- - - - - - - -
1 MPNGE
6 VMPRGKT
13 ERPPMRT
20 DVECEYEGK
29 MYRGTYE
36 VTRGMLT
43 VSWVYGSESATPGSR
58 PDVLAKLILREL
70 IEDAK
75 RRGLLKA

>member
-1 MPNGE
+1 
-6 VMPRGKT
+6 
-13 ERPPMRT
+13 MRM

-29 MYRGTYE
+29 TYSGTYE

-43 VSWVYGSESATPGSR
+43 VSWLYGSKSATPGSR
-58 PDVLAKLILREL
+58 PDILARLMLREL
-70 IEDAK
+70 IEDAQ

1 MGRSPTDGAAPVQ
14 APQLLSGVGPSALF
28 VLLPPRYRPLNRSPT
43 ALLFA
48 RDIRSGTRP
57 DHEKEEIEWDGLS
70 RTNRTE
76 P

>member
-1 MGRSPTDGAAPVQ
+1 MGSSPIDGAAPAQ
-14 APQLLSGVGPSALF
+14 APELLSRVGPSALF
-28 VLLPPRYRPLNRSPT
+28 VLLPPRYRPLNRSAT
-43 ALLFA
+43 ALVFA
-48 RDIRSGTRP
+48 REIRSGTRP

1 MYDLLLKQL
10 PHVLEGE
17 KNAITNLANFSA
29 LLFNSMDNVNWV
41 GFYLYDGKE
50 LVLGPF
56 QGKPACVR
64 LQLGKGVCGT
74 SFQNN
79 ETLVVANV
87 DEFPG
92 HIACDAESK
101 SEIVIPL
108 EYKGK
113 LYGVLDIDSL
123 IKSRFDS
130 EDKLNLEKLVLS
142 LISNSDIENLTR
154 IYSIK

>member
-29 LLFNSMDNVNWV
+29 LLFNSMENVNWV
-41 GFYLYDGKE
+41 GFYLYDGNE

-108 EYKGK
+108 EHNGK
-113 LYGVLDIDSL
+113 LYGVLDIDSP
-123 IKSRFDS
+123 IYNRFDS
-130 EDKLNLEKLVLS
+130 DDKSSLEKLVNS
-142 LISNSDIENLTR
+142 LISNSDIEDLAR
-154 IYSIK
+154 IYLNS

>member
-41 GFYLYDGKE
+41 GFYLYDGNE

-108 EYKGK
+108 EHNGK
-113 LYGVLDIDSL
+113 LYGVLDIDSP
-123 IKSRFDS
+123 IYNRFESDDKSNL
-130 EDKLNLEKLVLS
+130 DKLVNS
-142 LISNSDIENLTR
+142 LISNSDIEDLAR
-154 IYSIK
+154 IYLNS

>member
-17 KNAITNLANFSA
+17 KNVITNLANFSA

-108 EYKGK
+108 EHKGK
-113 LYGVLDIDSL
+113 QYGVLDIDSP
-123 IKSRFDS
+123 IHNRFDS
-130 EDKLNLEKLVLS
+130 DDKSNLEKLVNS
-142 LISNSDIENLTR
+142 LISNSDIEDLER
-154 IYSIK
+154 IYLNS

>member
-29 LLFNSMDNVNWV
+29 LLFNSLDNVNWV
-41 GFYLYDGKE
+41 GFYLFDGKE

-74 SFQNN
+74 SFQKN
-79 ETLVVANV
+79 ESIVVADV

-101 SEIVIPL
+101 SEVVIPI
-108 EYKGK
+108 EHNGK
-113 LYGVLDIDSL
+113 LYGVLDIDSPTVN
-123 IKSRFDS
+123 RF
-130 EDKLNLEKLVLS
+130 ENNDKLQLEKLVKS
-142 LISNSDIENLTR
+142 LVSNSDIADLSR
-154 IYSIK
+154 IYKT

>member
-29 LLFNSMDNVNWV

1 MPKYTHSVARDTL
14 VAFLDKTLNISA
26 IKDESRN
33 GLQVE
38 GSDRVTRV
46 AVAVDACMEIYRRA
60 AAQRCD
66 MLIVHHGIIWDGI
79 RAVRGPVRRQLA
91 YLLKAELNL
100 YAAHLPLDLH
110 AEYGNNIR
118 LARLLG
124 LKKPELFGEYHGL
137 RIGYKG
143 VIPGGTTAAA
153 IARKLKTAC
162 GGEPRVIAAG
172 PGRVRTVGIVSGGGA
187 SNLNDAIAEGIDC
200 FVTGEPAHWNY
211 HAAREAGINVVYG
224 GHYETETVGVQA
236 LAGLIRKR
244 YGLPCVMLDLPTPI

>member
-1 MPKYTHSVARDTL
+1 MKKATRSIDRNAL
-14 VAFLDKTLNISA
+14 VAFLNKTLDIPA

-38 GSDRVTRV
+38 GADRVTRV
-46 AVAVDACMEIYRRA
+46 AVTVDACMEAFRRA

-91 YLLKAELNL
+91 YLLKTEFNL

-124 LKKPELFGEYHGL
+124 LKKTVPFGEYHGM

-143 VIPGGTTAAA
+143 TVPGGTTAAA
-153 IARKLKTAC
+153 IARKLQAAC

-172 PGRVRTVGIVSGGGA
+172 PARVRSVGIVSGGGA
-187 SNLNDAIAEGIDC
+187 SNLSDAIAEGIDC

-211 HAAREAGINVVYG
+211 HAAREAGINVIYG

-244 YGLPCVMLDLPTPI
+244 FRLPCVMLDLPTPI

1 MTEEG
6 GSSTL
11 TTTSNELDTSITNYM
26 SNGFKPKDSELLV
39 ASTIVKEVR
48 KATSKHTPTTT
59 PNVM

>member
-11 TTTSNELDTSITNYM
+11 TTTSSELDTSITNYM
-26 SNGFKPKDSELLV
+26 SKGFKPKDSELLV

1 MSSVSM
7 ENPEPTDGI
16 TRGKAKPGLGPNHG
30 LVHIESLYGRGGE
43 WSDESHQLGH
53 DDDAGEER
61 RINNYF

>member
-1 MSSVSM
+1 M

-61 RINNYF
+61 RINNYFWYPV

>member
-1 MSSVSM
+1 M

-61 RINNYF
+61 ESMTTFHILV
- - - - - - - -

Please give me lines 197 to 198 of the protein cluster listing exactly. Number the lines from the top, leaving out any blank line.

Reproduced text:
+26 SKGFKPKDSELLV

1 MSSVSM